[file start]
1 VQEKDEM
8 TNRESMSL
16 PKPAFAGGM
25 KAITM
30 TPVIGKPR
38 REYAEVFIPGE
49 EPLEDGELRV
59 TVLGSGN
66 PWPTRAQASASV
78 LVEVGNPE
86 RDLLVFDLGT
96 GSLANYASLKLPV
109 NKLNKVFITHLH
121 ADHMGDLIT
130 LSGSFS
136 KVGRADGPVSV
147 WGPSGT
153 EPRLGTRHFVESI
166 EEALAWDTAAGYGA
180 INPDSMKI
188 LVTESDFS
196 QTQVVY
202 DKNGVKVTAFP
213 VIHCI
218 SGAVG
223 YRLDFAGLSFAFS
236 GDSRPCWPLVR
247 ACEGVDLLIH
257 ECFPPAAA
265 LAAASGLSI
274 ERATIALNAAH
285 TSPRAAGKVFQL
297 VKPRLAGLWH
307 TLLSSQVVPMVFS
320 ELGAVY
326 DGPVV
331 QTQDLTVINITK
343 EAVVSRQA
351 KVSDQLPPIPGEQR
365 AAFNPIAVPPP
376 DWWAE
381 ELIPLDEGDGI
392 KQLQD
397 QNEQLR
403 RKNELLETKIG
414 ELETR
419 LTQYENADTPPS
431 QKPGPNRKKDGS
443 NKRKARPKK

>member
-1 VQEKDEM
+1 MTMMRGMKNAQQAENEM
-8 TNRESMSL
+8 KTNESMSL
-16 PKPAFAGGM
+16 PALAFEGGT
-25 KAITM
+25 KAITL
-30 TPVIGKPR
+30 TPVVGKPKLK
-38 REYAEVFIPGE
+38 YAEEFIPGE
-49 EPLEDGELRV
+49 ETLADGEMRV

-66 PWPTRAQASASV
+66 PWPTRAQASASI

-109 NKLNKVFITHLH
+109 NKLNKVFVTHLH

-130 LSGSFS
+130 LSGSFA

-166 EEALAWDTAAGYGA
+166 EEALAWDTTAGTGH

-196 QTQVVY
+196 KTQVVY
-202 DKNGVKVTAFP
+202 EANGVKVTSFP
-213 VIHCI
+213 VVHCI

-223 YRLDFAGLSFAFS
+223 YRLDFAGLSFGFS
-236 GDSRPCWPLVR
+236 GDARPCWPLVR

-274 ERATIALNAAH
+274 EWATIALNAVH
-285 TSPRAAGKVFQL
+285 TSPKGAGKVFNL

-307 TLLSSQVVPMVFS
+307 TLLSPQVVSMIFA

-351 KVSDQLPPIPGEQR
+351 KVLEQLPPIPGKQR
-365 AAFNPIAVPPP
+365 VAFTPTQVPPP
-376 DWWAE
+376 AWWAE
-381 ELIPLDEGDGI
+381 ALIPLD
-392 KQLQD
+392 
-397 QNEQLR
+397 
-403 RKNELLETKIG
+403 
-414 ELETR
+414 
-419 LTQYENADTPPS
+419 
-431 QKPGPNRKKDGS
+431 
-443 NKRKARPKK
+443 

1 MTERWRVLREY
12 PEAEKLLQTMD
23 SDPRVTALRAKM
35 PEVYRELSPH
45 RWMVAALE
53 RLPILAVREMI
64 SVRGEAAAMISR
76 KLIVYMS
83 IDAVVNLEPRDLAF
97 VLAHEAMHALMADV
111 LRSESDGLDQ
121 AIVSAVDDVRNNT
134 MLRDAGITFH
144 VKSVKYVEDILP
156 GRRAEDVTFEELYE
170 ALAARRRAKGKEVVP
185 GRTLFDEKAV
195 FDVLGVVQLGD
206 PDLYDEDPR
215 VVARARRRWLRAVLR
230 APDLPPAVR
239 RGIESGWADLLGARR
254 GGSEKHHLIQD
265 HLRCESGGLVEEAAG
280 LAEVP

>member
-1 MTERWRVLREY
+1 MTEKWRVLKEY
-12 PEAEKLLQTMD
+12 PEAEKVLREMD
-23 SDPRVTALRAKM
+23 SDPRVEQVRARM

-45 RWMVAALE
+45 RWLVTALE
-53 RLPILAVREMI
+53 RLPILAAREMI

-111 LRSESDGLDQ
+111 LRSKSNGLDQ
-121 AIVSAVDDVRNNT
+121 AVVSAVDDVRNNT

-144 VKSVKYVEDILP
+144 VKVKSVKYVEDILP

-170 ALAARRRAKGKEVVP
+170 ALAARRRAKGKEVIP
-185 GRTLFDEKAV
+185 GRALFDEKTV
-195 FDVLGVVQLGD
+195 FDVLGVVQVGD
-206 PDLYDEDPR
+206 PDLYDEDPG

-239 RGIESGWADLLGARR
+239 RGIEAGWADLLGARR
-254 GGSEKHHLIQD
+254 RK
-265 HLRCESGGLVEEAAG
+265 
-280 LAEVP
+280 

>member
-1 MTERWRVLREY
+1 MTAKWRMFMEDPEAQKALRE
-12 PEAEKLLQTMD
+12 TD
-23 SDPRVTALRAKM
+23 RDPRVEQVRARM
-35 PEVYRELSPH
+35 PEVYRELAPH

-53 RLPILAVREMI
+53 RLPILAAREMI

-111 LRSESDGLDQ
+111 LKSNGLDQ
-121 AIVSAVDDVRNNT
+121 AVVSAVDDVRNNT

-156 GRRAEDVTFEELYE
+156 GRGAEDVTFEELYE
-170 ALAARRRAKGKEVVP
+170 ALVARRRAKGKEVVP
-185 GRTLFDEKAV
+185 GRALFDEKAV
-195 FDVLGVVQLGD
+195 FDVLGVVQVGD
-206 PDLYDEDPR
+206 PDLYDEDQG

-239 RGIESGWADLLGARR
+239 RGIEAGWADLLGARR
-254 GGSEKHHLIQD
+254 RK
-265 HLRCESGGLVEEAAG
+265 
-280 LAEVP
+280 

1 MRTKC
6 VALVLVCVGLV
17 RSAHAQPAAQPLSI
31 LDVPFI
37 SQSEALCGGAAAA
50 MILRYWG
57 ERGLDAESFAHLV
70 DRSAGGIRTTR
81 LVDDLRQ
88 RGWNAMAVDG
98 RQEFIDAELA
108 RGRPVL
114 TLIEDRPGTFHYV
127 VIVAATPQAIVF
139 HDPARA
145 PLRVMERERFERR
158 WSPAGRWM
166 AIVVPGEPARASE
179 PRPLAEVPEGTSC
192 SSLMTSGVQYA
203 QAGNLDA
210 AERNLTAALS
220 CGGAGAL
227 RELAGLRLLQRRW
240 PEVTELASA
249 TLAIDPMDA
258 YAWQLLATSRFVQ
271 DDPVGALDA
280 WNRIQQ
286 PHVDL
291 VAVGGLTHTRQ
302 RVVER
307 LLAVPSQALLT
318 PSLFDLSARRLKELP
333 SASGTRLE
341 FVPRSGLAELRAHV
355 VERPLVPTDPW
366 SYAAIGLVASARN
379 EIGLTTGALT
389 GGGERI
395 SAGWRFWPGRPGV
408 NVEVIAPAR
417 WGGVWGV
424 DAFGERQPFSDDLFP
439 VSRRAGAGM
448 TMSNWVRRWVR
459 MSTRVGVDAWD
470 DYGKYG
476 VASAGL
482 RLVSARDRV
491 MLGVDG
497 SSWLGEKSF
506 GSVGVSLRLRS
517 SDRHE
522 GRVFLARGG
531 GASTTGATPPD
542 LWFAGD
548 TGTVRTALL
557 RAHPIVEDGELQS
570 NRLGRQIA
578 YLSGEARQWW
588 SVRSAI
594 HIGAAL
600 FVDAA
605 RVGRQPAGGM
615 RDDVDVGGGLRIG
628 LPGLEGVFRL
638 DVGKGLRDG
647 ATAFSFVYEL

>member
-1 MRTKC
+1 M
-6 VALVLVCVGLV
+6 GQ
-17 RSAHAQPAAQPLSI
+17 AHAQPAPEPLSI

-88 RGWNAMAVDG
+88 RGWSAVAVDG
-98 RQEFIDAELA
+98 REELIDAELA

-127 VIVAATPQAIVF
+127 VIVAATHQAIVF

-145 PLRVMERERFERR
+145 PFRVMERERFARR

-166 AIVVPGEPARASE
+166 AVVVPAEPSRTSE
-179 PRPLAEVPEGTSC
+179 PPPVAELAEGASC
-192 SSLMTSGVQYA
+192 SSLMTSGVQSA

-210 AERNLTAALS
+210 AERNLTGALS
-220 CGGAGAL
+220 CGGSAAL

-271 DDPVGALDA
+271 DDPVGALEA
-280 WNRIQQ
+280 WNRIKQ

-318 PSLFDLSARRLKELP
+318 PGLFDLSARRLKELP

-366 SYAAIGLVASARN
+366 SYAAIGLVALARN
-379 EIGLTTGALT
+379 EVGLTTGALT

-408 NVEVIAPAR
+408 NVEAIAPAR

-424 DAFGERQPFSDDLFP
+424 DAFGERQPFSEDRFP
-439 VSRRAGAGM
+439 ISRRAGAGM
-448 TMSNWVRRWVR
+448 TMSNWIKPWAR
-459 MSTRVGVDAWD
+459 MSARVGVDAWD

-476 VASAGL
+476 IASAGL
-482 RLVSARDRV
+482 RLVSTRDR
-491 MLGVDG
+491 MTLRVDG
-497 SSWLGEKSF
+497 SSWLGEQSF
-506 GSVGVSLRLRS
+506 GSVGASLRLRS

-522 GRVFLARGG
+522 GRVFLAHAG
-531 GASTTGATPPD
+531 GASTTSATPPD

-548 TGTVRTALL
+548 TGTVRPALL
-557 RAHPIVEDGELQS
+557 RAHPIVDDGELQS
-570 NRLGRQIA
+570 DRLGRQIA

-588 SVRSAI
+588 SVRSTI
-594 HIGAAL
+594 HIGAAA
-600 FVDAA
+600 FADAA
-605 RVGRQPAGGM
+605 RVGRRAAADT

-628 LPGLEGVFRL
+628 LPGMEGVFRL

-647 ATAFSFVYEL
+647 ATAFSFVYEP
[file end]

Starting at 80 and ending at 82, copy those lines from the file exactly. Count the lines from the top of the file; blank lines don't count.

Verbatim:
+223 YRLDFAGLSFGFS
-236 GDSRPCWPLVR
+236 GDARPCWPLVR